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Cyber Espionage Campaign Targets Oil Companies

Cyber Espionage Attacks Hit Philippine Oil Company and Canadian Energy Firm

Researchers from Dell SecureWorks’ Counter Threat Unit say they have discovered yet another cyber espionage campaign targeting oil and energy companies. 

Its targets, they say, include a large oil company in the Philippines, an energy company in Canada, a military organization in Taiwan and other organizations in Brazil, Israel, Egypt and Nigeria.  

"Based on the data collected by the CTU research team, the campaign's primary attack vector is spearphishing email that targets mid-level to senior-level executives," blogged Silas Cutler of Dell SecureWorks Counter Threat Unit, Threat Intelligence. "These emails contain an attachment that includes a malicious payload that installs a copy of Mirage."

The “weaponized” attachments are designed to look like PDF files but are actually "droppers" – standalone executable files that open an embedded PDF file an execute Mirage, Cutler explained.

To get a better understanding of the attack, the company's research team launched a sinkhole operation in May. As a result, CTU researchers were able to identify roughly 80 IP addresses regularly communicating with the sinkhole.  After decoding the inbound requests, the team identified between 100-120 infected systems attempting to phone home.

Map of Mirage Malware Infections

Figure 1 - Source of Infected Hosts (Courtesy of Dell SecureWorks)

"The threat actors using Mirage have employed several tactics to attempt to hide their identities and their primary C2 (command-and-control) servers," Cutler blogged. "One of the common tactics is using dynamic domain name system (dDNS) domains for the callbacks to the C2 servers. dDNS providers (e.g., allow anyone to register for a free third-level domain (e.g., and require only a valid email address, which is kept private."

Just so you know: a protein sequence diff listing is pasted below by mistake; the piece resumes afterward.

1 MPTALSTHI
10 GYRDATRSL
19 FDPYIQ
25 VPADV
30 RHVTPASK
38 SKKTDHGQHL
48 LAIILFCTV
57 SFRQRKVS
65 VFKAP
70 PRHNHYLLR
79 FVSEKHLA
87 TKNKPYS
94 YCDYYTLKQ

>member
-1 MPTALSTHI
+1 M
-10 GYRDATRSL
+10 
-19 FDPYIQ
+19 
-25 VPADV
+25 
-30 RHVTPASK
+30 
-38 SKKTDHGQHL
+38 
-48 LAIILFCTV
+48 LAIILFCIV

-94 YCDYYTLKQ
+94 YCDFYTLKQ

While investigating the DNS addresses of the command and control servers, researchers identified several IP addresses of hosting companies based in the United States that are running HTran, which is used to proxy connections from one system to another. Previously, CTU analysis identified the author of HTran as a member of the Chinese hacker group HUC, the Honker Union of China.

"Despite efforts to operate anonymously, there were several clues that pointed to the true identities of the attackers," Cutler blogged. "During an analysis of the phone-home activity, CTU researchers identified four unique second-level domains that were not connected to a dDNS provider. Two of these domains shared a common owner's email address, and two were previously flagged for suspicious activity."

Further analysis revealed that the command and control IP addresses belonged to the China Unicom Beijing Province Network.

"Mirage represents only one small piece of malware involved in an ongoing worldwide campaign," Cutler noted. "Over the past few years, these campaigns have become extremely successful, and a great deal of intellectual property and company secrets has been stolen from the targeted companies."

Additional details on the Mirage Campaign can be found here.

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